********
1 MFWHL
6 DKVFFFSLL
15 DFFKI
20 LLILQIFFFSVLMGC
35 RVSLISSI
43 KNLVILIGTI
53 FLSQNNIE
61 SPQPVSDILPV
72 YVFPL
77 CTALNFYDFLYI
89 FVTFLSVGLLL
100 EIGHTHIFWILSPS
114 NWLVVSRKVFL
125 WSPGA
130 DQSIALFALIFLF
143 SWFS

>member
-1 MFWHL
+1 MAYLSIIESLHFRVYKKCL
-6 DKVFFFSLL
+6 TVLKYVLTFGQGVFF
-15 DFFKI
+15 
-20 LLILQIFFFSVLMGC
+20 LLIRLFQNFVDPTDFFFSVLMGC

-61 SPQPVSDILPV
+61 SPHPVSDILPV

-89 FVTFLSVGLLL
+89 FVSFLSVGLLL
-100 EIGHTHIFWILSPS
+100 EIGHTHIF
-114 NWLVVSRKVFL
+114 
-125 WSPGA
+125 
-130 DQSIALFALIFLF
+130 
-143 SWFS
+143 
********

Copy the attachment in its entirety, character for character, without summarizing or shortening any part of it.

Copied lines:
1 MFWHL
6 DKVFFFSLL
15 DFFKI
20 LLILQIFFFSVLMGC
35 RVSLISSI
43 KNLVILIGTI
53 FLSQNNIE
61 SPQPVSDILPV
72 YVFPL
77 CTALNFYDFLYI
89 FVTFLSVGLLL
100 EIGHTHIFWILSPS
114 NWLVVSRKVFL
125 WSPGA
130 DQSIALFALIFLF
143 SWFS

>member
-1 MFWHL
+1 MAYLSIIESLHFRVYKKCL
-6 DKVFFFSLL
+6 TVLKYVLTFGQGVFF
-15 DFFKI
+15 
-20 LLILQIFFFSVLMGC
+20 LLIRLFQNFVDPTDFFFSVLMGC

-61 SPQPVSDILPV
+61 SPHPVSDILPV

-89 FVTFLSVGLLL
+89 FVSFLSVGLLL
-100 EIGHTHIFWILSPS
+100 EIGHTHIF
-114 NWLVVSRKVFL
+114 
-125 WSPGA
+125 
-130 DQSIALFALIFLF
+130 
-143 SWFS
+143 